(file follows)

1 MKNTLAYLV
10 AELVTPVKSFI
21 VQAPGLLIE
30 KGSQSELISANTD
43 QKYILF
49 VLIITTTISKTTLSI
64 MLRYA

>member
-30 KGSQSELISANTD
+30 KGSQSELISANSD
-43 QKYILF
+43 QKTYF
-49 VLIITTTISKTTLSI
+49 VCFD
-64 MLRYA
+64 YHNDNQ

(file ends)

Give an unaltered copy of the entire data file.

1 MKNTLAYLV
10 AELVTPVKSFI
21 VQAPGLLIE
30 KGSQSELISANTD
43 QKYILF
49 VLIITTTISKTTLSI
64 MLRYA

>member
-30 KGSQSELISANTD
+30 KGSQSELISANSD
-43 QKYILF
+43 QKTYF
-49 VLIITTTISKTTLSI
+49 VCFD
-64 MLRYA
+64 YHNDNQ